The Federal Court has made declarations and ordered consumer credit provider GE Capital Finance Australia, which trades as GE Money, pay a penalty of $1.5 million for making false or misleading representations to more than 700,000 of its credit card customers.
The court found that at various times between 5 January and 27 May 2012, GE Capital told certain credit card customers that to activate their credit card, or apply for or obtain an increased credit limit, the customer also had to consent to receiving invitations to apply for credit limit increases.
These representations were false or misleading because GE Capital did not require such consent for credit cards to be activated or for credit limits to be applied for or increased. GE Capital engaged in the conduct shortly before the Government’s prohibition on unsolicited invitations to increase credit card limits came into effect.
The court found that, ‘the contraventions were serious and the reach of GE Capital’s conduct was extensive and substantial [and that it] was a systematic and deliberate attempt to mislead cardholders into giving their consent to receive invitations for future credit increases so as to avoid losses of up to $6 million which were projected to be suffered by GE Capital as a result of the tightening regulatory environment.’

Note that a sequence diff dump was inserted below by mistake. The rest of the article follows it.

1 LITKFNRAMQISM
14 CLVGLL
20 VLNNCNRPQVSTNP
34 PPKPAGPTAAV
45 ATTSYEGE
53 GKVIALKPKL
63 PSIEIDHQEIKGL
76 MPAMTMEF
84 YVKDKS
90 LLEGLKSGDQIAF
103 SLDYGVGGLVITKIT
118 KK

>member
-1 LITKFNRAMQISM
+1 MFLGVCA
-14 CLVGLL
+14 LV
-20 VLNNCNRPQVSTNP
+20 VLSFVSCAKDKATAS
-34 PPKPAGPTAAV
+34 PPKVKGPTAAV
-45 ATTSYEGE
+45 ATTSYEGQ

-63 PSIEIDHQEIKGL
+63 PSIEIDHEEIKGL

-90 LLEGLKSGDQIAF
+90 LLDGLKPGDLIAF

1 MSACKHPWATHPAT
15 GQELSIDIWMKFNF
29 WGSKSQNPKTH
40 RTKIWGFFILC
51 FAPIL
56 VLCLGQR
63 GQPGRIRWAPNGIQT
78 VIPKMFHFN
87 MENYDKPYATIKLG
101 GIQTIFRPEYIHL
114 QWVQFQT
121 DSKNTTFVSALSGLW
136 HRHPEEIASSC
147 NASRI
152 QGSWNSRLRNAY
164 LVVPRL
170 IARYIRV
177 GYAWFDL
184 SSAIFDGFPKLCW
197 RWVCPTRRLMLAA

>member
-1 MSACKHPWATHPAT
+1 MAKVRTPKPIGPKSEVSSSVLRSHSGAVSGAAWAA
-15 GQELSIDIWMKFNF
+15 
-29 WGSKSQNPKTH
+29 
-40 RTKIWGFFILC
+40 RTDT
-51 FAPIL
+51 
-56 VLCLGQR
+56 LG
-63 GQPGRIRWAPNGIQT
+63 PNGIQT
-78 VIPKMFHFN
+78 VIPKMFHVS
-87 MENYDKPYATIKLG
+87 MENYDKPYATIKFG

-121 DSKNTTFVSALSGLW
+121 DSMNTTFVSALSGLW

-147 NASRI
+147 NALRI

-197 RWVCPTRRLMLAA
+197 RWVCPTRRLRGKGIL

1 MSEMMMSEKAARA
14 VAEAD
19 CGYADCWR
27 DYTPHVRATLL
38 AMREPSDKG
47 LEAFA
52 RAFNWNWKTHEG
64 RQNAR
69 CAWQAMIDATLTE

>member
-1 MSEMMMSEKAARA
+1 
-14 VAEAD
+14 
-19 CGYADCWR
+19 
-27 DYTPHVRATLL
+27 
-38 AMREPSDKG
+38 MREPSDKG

ASIC Deputy Chairman Peter Kell welcomed the decision and said, ‘This ruling serves as a reminder that there are important safeguards to help consumers manage their debt levels. If businesses seek to side-step these, ASIC will not hesitate to use its powers to protect consumers.’
In imposing a penalty of $1.5 million, the court said, ‘What was involved was an attempt to obtain consents in an unlawful manner, and the adoption of a cynical approach by seeking to make the cardholders’ choices less straightforward.’
The court also made orders requiring GE Capital to pay ASIC $50,000 for its costs and to advise cardholders what the decision means for them by sending emails or letters to approximately 700,000 affected cardholders and by publishing a notice on its website.
During the court proceedings, GE Money admitted to breaking the law.
In determining its penalties, the court took into account GE Capital’s level of cooperation with ASIC’s investigation as mitigating the seriousness of the contravention.